Shake Shack has maneuvered obstacles through COVID and across its rebound, from urban lockdowns to rising costs and growth setbacks, such as equipment availability and landlord lead times. Yet there’s been a shift in guest behavior the brand believes sets it up long-term. “More of our guests are enjoying us through our omnichannel experience, finding us both digitally and in-Shack,” CFO Kate Fogertey said in November.

You could argue, even as a brand that embraced tech pre-2020, Shake Shack was among quick-service’s more social brands. It was designed, in many respects, as a gathering spot for a new generation of quick-service guests. The food took a bit longer to come out. The décor and builds were inventive and inviting, as you might expect from a brand founded by a Michelin-starred restaurateur.

Mostly due to its urban versus suburban drag and lack of drive-thrus, Shake Shack plunged deeper at COVID’s onset than much of the pack, with U.S. sales down as much as 90 percent at some U.S. venues in the early weeks (the average was 70 percent, or closer to full- than counter-service brands).

Shake Shack turned course by finding its customers again. In March of 2020, digital sales mixed 23 percent, but after mass dining closures in the spring, the business grew to 81 percent by May. In the final six months of 2020, it settled at 59–62 percent.

These days, much of the chain’s recent gains owe to in-store diners coming back. “People want to hang out of Shake Shack and want to come in there and hang out,” CEO Randy Garutti said in Q3. “With that you’ve got just a return to increased foot traffic and how things work in the Shacks on top of the digital channels that never existed a few years ago.”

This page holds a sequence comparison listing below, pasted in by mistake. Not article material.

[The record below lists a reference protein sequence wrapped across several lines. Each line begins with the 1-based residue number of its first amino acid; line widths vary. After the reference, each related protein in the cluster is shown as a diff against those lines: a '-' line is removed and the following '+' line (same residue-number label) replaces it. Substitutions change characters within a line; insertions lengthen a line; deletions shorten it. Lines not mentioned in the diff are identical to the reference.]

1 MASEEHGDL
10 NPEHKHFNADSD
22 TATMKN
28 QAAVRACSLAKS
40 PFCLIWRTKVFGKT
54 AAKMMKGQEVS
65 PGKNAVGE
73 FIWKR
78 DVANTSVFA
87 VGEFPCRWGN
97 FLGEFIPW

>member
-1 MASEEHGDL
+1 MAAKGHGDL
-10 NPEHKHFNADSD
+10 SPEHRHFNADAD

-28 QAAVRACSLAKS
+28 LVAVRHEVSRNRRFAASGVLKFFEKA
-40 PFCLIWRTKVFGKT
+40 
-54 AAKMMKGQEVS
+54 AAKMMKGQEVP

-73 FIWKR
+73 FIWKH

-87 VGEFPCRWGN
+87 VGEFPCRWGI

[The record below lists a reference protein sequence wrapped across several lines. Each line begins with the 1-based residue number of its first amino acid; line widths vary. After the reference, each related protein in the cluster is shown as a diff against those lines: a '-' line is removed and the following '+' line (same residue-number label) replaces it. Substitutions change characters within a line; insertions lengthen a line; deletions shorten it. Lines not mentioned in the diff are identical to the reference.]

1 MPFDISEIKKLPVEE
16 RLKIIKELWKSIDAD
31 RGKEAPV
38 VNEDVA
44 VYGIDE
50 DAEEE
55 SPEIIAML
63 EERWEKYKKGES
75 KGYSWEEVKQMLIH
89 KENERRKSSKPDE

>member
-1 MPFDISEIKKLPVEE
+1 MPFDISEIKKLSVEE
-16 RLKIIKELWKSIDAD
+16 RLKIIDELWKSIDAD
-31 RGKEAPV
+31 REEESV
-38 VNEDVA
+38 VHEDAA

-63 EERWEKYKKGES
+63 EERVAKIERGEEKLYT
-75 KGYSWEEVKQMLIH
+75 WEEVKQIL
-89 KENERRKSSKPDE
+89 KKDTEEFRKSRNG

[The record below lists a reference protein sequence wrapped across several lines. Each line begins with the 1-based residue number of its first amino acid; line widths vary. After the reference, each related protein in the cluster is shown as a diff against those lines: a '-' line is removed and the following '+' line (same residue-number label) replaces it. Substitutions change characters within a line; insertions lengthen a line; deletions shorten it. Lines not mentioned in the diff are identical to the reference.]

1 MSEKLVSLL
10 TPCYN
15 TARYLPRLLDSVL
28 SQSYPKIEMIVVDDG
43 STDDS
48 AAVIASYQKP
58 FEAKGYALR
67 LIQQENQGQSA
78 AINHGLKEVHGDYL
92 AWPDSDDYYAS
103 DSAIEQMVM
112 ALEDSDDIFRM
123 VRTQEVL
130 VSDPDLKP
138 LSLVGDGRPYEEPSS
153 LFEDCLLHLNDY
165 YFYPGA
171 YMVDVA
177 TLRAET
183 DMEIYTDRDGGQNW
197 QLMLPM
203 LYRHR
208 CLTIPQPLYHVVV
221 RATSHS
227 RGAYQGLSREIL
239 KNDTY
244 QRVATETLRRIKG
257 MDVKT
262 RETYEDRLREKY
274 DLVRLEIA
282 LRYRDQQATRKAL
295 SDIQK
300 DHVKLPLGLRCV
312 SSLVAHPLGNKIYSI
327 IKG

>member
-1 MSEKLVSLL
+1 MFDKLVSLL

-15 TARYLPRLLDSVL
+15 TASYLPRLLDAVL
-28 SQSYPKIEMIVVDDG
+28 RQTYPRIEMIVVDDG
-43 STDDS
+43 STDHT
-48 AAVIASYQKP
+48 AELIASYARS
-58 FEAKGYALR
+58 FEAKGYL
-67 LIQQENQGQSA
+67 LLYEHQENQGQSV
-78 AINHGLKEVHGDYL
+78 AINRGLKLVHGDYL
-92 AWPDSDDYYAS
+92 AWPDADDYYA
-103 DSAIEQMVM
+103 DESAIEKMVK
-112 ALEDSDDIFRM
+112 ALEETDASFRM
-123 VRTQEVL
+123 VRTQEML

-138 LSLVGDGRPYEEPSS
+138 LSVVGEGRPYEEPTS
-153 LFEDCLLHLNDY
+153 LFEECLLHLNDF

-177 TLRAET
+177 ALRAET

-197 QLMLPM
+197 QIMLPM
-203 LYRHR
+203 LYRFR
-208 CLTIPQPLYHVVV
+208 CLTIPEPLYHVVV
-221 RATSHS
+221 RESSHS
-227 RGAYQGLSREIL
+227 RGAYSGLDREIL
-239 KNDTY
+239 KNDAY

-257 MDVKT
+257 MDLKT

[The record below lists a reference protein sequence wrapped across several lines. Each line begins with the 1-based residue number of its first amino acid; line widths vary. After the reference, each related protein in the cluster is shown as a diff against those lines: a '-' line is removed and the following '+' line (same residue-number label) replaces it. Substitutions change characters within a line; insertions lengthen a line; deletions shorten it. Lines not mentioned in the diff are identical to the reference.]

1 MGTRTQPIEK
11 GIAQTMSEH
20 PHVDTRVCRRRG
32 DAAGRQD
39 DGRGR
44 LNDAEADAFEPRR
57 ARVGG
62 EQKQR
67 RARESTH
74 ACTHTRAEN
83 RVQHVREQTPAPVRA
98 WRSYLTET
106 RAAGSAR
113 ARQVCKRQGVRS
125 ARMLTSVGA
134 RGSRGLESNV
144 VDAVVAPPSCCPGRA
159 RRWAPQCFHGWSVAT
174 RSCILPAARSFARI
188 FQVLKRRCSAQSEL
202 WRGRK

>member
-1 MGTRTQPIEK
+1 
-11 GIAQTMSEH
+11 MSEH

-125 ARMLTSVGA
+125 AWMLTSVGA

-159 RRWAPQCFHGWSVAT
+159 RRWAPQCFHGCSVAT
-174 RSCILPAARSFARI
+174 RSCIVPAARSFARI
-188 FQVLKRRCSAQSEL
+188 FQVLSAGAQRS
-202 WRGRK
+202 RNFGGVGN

Essentially, it’s a more dynamic business, which presents evolving challenges. In-store dining returned with high expectations from diners, but amid 40-year high inflation, labor shortages, and channels like digital pickup, aggregators, and other flow factors sticking well above past levels. “And so much of our focus has been on digital and will remain there, but as people return, it’s another call to action for us to just get in our restaurant and be relentless about how we execute,” Garutti said.

There’s no question, though, the funnel has widened. In Q3, Shake Shack grew its digital app purchasers by 40 percent, year-over-year (more than a million app installs since the beginning of this year). Since March of 2020, the brand has gathered more than 4.5 million unique first-time digital app purchasers. Shake Shack has fed this base with offers like enabling digital users first access to a limited-time Hot Ones menus and other promotions that center on digital-only dayparts.

Shake Shack’s digital guests spent on average 25 percent more per visit than non-digital users in Q3, and digital mix was 36 percent of sales.

At a recent Barclays 8th Eat, Sleep, Play conference, Garutti added guests continue to pay up for delivery as well, despite awareness of how costly it is. It’s simply a convenience people don’t seem ready to forfeit, which makes profit and margin balance a delicate task given the fees.